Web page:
Strong Support at Conference for ‘Killer Robot’ Regulation

June 2024
By Michael T. Klare

An international conference that drew more than 1,000 participants, including government officials from 144 nations, showed strong support for regulating autonomous weapons systems, but reached no conclusion on exactly how that should be done, organizers said.

Images of autonomous weapons systems are projected onto a wall during a conference titled “Humanity at the Crossroads: Autonomous Weapons Systems and the Challenge of Regulation” at the Hofburg palace in Vienna, April 30. The event focused on regulating these systems. (Photo by Joe Klamar/AFP via Getty Images)

There is a “strong convergence” that these systems “that cannot be used in accordance with international law or that are ethically unacceptable should be explicitly prohibited” and that all other autonomous weapons systems “should be appropriately regulated,” Austrian Foreign Minister Alexander Schallenberg, chair of the Vienna Conference on Autonomous Weapons Systems, said in his closing summary.

The April 29-30 conference, hosted by Austria, focused attention on the dangers posed by the unregulated deployment of these weapons systems, sometimes called “killer robots,” and on mobilizing support for negotiations leading to legally binding restrictions on such systems.

Schallenberg and other participants expressed concern that, without urgent action, these systems, which can orient themselves on the battlefield and employ lethal force with minimal human oversight, could soon be deployed worldwide, endangering the lives of noncombatants. The foreign minister spoke of a “ring of fire” from the Russian war on Ukraine to the Middle East to the Sahel region of Africa and warned that “technology is moving ahead with racing speed while politics is lagging behind.”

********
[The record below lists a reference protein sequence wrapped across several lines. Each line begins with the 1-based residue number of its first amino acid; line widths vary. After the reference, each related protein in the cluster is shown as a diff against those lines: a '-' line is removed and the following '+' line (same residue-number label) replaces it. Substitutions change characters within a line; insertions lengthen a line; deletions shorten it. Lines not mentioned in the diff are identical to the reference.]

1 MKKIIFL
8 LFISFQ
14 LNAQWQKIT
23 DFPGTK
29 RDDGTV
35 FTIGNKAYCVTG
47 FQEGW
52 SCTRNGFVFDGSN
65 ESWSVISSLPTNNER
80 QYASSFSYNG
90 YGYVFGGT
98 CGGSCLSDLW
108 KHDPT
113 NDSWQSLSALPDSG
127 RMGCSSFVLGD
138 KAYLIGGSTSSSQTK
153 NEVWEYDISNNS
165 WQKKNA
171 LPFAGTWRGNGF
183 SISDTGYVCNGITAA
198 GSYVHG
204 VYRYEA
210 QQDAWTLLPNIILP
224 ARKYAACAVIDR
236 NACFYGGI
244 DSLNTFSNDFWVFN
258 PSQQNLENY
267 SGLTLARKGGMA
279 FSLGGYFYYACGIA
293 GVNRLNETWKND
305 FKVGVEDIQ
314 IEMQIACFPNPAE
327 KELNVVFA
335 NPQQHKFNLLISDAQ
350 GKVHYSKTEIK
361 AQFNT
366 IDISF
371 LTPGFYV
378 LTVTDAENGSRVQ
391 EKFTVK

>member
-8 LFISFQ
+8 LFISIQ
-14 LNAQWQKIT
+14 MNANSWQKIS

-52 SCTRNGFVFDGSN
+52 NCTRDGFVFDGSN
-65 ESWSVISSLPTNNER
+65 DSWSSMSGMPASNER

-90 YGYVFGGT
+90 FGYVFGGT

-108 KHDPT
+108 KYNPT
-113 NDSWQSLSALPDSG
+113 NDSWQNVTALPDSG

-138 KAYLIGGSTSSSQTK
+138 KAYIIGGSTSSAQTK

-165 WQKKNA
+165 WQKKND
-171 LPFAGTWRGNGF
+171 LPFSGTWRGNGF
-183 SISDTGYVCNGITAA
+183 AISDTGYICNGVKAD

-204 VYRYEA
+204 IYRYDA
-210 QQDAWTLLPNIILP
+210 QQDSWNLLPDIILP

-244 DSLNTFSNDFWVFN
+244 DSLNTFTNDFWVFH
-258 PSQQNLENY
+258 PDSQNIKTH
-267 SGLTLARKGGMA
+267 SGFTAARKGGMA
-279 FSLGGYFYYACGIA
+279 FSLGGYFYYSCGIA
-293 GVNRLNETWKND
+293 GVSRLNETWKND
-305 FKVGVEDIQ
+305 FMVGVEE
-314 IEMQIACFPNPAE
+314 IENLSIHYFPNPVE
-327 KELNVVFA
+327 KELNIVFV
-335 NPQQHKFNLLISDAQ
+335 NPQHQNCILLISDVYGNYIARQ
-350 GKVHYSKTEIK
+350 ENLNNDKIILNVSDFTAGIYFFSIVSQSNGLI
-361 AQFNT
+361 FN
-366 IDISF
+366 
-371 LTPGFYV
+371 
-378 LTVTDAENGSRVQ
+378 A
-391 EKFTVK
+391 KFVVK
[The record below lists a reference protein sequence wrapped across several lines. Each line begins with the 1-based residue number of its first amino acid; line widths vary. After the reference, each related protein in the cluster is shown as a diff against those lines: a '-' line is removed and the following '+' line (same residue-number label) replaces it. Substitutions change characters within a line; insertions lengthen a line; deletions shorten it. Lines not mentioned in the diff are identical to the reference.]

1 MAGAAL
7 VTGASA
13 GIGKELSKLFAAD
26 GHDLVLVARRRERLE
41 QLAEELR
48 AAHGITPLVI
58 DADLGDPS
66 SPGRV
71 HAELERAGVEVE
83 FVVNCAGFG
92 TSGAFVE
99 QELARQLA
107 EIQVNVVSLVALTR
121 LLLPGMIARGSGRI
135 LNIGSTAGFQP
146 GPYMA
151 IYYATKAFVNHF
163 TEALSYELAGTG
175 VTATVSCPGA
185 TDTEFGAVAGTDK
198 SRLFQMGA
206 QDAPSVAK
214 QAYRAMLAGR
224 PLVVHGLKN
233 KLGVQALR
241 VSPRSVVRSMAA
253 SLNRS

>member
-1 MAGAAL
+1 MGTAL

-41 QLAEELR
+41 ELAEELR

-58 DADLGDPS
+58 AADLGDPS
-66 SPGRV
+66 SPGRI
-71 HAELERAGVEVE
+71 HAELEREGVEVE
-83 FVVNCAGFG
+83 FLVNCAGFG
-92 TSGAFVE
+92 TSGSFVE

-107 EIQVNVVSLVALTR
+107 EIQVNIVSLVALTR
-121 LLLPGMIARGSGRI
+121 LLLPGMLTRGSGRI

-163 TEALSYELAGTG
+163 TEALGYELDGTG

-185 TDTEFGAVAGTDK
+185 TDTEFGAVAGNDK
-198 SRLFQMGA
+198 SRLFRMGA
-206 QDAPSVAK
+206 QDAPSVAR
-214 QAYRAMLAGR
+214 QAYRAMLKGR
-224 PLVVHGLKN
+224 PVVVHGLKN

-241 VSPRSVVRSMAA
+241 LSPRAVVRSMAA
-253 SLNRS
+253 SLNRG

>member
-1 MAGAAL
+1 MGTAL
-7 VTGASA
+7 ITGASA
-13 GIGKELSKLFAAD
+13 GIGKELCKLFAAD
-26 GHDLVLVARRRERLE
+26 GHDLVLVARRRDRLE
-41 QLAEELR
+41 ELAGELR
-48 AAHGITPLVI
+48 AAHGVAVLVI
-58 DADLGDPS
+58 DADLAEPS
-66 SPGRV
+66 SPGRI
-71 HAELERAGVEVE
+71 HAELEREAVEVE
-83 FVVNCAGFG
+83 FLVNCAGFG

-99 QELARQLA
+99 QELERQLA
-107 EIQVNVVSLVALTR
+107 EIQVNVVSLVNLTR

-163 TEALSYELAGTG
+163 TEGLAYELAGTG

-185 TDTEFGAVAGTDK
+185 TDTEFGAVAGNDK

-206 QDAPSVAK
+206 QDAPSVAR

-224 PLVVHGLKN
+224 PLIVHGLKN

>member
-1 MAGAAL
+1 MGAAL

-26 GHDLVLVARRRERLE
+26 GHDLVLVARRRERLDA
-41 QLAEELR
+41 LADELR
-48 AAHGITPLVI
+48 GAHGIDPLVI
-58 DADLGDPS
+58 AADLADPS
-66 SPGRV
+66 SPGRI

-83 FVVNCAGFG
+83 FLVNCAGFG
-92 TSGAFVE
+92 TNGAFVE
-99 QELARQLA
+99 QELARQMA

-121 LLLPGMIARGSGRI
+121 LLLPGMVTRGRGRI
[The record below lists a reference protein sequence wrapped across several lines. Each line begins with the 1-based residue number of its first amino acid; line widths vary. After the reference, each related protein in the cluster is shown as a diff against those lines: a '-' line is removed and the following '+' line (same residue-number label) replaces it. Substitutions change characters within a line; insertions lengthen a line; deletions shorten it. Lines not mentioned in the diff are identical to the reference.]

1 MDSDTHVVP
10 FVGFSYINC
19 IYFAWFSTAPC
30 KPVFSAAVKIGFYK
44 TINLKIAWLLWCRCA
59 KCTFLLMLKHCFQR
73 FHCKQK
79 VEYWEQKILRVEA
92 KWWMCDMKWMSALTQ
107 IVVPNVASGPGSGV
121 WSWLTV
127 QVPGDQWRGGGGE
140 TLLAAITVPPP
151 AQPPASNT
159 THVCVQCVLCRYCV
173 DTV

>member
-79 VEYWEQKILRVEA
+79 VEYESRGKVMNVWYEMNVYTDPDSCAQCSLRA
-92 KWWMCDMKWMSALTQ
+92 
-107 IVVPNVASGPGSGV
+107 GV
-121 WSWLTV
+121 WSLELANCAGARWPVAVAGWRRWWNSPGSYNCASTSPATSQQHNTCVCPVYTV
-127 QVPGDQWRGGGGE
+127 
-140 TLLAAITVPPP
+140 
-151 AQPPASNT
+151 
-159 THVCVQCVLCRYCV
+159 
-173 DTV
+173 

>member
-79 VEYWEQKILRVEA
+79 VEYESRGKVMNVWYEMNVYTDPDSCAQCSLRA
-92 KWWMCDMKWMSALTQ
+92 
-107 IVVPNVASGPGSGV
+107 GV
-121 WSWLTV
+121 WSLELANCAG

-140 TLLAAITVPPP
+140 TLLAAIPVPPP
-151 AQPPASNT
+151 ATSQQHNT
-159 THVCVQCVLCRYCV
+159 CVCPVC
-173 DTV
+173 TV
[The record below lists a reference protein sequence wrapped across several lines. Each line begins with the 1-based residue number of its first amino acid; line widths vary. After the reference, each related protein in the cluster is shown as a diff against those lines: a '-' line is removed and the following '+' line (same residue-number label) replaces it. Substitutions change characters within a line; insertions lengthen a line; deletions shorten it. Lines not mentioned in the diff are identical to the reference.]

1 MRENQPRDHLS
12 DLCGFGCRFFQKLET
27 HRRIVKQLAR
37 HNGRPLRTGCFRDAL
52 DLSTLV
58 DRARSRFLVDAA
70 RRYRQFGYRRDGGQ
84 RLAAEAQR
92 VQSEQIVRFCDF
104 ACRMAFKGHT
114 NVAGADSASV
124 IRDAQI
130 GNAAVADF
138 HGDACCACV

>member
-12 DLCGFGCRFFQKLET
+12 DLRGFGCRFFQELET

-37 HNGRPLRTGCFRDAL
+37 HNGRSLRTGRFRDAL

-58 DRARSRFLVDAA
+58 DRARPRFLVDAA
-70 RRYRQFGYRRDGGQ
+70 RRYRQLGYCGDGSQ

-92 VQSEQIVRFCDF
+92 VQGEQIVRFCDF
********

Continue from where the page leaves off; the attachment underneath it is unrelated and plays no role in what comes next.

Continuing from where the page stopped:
“This is the Oppenheimer moment of our generation,” Schallenberg said. “The preventative window for such action is closing.”

Over two days of plenaries and panels, speakers from academia, civil society, industry, and the diplomatic community addressed the dangers posed by autonomous weapons systems and various strategies for regulating them. Numerous experts warned that once untethered from human control, these systems could engage in unauthorized attacks on civilians or trigger unintended escalatory moves.

As reflected in public statements and panel discussions, there was near-universal agreement that, in the absence of persistent human control, the battlefield use of such systems is inconsistent with international law and human morality. But participants expressed some disagreements over the best way to regulate them.

The conference occurred at a watershed moment in the international drive to impose international controls on autonomous weapons systems. For the past 10 years, a UN group of governmental experts has been meeting under the auspices of the Convention on Certain Conventional Weapons (CCW) to identify the dangers posed by these devices and assess various proposals for regulating them, including a protocol to the CCW banning them altogether.